Regarding the L’Oréal, prize, how do you see this recognition?
Patrícia Costa Reis: It is an acknowledgment for what I have already done and a great incentive to continue to do clinical work and research at the same time. With the award, I was able to get funding to launch the new project on intestinal permeability and the microbiome in lupus that I would like to develop.
What were your biggest contributions to science so far?
Patrícia Costa Reis: During my Doctorates, I dedicated myself to the study of biomarkers in lupic nephritis, more precisely I studied the role of microRNAs in this disease. They are regulatory molecules that control multiple genes. MicroRNAs can be measured in biological fluids (blood and urine) and are therefore increasingly used as biomarkers in different diseases. I identified two microRNAs in the kidneys and urine that correlate with the activity of lupus nephritis and found that these microRNAs were associated with increased expression of HER2 protein. I demonstrated that this protein was very high in the kidneys and urine of patients with lupus nephritis and correlated with the disease's activity. I am now developing a multicentre study in the US, for children with lupus to determine the role of the HER2 protein in predicting relapses and responses to treatment. There are already drugs against HER2, which are used for breast cancer treatment, so I am also collaborating with a group of researchers to study the effect of these drugs in an animal model. This can be a completely new way of treating lupic nephritis.
Professor, how would you describe the role of women in science today? For example, here at the Faculty we know that there are already more female students than male students in medical classes. In your opinion, are we witnessing a paradigm shift?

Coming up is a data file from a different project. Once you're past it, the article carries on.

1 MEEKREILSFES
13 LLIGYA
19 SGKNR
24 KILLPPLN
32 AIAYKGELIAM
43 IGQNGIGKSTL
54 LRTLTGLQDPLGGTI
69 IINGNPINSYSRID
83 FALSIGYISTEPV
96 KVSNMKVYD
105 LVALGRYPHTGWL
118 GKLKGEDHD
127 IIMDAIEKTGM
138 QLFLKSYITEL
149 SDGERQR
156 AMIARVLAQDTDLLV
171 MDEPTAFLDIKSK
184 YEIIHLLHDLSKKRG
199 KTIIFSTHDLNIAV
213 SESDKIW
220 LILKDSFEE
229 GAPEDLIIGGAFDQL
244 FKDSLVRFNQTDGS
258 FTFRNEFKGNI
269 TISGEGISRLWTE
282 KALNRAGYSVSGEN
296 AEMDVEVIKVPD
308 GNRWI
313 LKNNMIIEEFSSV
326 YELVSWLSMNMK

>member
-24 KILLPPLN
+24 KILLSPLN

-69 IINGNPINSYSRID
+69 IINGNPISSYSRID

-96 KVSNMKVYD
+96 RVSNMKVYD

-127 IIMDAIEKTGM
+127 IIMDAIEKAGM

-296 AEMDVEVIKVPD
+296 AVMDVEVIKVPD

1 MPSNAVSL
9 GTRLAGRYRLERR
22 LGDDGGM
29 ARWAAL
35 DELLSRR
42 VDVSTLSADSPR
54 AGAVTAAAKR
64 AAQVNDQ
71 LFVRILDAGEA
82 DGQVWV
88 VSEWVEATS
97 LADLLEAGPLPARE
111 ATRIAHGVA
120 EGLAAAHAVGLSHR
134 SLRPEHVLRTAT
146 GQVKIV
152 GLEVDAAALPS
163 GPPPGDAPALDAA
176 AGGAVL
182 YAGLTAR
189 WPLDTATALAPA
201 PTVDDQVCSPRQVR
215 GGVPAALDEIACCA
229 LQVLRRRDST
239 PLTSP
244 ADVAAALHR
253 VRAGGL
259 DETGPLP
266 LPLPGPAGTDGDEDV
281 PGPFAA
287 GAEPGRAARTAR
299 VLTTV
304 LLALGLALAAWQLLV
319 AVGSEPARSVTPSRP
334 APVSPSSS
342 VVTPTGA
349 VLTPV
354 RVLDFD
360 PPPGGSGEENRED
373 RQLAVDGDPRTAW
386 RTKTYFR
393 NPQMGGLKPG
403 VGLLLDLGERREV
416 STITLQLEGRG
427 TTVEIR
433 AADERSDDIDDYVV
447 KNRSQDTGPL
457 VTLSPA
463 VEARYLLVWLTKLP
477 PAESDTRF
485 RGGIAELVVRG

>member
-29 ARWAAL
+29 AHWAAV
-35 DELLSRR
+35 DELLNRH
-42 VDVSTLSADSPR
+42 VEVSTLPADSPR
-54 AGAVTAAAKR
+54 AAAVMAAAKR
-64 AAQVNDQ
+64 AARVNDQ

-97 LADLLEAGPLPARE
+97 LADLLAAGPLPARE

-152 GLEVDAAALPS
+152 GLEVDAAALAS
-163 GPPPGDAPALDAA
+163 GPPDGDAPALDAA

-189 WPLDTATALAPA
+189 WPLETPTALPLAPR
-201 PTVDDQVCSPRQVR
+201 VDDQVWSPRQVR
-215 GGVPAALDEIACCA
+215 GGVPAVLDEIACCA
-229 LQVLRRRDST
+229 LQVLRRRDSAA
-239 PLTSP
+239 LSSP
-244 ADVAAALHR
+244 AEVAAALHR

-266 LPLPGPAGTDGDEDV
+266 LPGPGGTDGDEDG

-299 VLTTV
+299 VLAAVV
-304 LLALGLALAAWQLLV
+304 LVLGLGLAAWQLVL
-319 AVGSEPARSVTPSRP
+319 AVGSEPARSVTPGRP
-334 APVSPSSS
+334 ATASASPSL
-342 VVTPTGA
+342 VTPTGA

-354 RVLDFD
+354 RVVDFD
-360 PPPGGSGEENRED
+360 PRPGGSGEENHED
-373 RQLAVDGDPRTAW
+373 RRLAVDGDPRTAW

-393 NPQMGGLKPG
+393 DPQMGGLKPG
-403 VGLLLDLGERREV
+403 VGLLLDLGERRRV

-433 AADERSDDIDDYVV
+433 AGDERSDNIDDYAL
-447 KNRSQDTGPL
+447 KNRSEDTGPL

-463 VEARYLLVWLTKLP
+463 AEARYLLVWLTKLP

Patrícia Costa Reis: Science and academia reflect society. Globally, only one-third of researchers are women, so generally speaking, we are still very far away from achieving gender equality. Nevertheless, when we look at science in Portugal, we are rather better than other countries. Approximately50%of Portuguese researchers working in Portugal or abroad are women and annually more women than men become Doctors. In terms of top-level positions in science, there is still no equality, but we do have, for example, women at the forefront of major scientific institutions, such as the Gulbenkian Science Institute and the Institute of Molecular Medicine. In addition, we have an incredible group of female scientists in our country: Prof. Leonor Parreira, Prof. Maria do Carmo Fonseca, Prof. Maria Mota, Prof. Mónica Bettencourt Dias, Prof. Cláudia Faria, among others, who are remarkable examples of enormous energy, vision, curiosity, commitment and intelligence and which will certainly be inspiring for a new generation of women researchers.
Have you ever felt that a door was closed because you are a woman?
Patrícia Costa Reis: No. Never. I got into the Faculty of Medicine and my specialty, always in an objective way, through a national selection of grades in objective exams. Even for the projects to which I applied through the FCT and other institutions, the selection process always depended on the project, so I never felt wronged.
In terms of teaching, what are your responsibilities at the Faculty of Medicine today?
Patrícia Costa Reis: I am a paediatrics teacher. I teach practical classes to 4th-year students approximately 2 to 4hours a week, as well as paediatrics theoretical-practical classes to 5th-year students. And I also teach 6th-grade and masters' course students.
Which students are the most demanding?
Patrícia Costa Reis: There's something special about 6th-year students, because I have the opportunity of having one student with me for a month and a half, so there is room for more discussion about the patients that we are going to see and, therefore, creating closer proximity. I also like teaching 4th-year students because I try to spark their interest in paediatrics and the importance of knowing how to collect clinical history correctly. The large number of students per teacher is a challenge. Students are demanding and I'm glad they are, because they drive me to always do better.
Isabel C. Varela